What is the DOJ Investigating Within GA Prisons?
In the U.S. Department of Justice’s (DOJ) investigation of Georgia prisons, announced on September 14, 2021, they will investigate whether the state provides “reasonable protection from physical harm at the hands of other prisoners.” More broadly, they will examine “conditions of confinement of prisoners” and determine whether Eighth Amendment violations have taken place. The Eighth Amendment ban of cruel and unusual punishment grants rights including but not limited to being adequately protected from inmate-on-inmate and officer-on-inmate violence and being provided medically necessary treatments.
The DOJ has the right to investigate the Georgia Department of Corrections (GDC) and Georgia facilities under the Civil Rights of Institutionalized Persons Act (CRIPA), which authorizes the DOJ to examine if “incarcerated people are subjected to a pattern or practice of constitutional violations.” The Special Litigation Section of the DOJ’s Civil Rights Division will work with the Northern, Middle, and Southern Georgia U.S. Attorney’s Offices to pursue this investigation, and while Kristen Clarke, Assistant Attorney General for the DOJ’s Civil Rights Division, stated that the investigation would be “comprehensive,” they will be looking closely at inmate-on-inmate violence in particular.
This investigation is rooted in the evidence that inmates’ family members, social justice activists and organizations, and the HCRCGA have been advocating around for several years. Clarke noted some alarming data points in her official remarks that mirror what we already know about instances of violence and death in Georgia prisons. In 2020, 26 people died by suspected or verified homicide, and there were 20 suicides in a nine-month period. There have been 18 homicides in 2021 to date, riots over the last two years, and continued violent assaults.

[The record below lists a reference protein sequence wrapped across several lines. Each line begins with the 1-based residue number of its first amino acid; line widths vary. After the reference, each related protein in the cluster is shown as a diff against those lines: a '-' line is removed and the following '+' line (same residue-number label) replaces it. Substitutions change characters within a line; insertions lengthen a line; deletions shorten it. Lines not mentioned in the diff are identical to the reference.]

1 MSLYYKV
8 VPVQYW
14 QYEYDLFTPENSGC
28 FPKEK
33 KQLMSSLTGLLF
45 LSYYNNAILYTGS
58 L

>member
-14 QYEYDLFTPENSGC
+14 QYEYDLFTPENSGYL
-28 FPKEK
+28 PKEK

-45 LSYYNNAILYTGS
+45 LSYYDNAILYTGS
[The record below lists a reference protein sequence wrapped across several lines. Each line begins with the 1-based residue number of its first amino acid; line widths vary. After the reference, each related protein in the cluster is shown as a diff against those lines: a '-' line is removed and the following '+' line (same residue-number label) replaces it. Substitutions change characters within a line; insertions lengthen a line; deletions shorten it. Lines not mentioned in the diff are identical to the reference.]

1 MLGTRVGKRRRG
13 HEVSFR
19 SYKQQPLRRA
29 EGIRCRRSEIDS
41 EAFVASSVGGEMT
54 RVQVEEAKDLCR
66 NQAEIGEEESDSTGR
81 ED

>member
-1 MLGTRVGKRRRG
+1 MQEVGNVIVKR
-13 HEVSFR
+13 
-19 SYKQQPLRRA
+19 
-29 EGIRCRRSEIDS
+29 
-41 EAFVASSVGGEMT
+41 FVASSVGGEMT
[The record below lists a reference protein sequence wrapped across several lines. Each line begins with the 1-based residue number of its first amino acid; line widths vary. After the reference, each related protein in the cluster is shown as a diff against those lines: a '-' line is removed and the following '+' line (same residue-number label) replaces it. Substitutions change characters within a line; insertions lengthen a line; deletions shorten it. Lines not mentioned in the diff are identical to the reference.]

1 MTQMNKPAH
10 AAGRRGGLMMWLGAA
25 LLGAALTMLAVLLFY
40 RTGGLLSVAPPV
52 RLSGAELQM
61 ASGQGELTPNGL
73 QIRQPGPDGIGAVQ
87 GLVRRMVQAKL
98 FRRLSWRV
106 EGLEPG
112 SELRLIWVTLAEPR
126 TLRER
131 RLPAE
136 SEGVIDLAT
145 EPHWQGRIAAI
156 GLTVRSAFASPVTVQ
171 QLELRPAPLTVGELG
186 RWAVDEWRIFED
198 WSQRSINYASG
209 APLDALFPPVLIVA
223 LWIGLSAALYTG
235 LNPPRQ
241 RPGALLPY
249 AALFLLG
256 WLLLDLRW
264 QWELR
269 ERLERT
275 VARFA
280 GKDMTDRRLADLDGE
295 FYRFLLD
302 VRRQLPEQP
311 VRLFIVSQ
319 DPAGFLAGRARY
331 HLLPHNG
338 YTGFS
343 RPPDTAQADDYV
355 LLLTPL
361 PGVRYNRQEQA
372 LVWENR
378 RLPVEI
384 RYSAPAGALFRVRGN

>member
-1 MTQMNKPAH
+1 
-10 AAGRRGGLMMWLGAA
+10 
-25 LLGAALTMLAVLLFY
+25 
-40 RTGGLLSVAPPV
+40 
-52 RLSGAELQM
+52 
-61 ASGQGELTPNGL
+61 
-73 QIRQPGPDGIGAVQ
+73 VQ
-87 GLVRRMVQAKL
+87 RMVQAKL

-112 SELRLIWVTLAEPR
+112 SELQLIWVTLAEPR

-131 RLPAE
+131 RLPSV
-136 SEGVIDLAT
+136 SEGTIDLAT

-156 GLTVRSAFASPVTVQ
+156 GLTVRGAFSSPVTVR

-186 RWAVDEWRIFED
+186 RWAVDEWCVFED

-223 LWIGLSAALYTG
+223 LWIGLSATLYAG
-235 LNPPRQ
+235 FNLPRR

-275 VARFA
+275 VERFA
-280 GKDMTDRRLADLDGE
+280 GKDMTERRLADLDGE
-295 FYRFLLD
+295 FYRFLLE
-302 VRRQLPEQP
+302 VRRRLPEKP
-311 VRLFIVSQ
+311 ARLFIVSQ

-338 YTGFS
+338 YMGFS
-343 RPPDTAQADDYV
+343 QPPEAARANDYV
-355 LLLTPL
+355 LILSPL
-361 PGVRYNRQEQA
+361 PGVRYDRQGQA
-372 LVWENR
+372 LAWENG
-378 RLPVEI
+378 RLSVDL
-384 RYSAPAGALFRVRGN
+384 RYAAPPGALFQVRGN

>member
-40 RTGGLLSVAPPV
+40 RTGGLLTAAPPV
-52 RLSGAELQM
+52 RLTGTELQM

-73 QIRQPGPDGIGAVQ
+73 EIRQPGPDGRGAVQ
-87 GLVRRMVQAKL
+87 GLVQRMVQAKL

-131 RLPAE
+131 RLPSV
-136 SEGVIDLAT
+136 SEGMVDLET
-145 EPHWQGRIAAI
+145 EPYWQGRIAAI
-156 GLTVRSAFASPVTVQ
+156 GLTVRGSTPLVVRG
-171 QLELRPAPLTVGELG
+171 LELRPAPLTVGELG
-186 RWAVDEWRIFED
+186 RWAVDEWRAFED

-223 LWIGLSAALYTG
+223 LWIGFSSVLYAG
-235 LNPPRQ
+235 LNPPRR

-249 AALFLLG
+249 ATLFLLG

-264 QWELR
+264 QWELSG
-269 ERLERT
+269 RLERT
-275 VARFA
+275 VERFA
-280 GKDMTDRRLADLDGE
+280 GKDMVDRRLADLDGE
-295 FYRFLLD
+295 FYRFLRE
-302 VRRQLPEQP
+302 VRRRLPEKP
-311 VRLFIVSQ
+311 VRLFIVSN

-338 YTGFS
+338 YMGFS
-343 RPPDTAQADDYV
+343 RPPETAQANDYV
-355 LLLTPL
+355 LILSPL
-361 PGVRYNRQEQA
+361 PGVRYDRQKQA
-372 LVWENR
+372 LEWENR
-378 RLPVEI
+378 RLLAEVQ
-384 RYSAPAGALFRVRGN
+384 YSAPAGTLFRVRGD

Assistant Attorney General Clarke also mentioned that the DOJ would continue their investigation of instances of sexual assault of LGBTQI+ inmates by other inmates and correctional staff. This previous investigation was opened on February 5, 2016 and examines whether the GDC “adequately protects transgender and gay prisoners from sexual harassment, sexual abuse, and assault by both staff and other prisoners.”
Building off of this 2016 investigation, the DOJ released a Statement of Interest in April 2021 regarding Diamond v. Timothy Ward, et al. in which the GDC failed to place a transgender woman in a facility that matched her gender identity, failed to protect her from repeated sexual assault by inmates and staff, and refused to provide her with the hormone replacement therapy that she needs. This case is being prosecuted by the Southern Poverty Law Center with the Center for Constitutional Rights and is ongoing.
In her remarks regarding the more recent DOJ investigation of Georgia prisons, Clarke declared the need to not only address constitutional violations but also to determine and address their root causes. She alluded to a few of these that the HCRCGA has monitored closely, including understaffing, poor policy and training, and a lack of oversight and accountability.
We aim to address these root problems by looking to those at the top who influence bad policy and ignore constitutional violations—GDC Commissioner Timothy Ward and Governor Brian Kemp.
Georgia Prison advocates are optimistic about the DOJ’s investigation and will enthusiastically support their efforts toward the goals of removing Timothy Ward as GDC Commissioner and addressing the human rights violations taking place in Georgia prisons.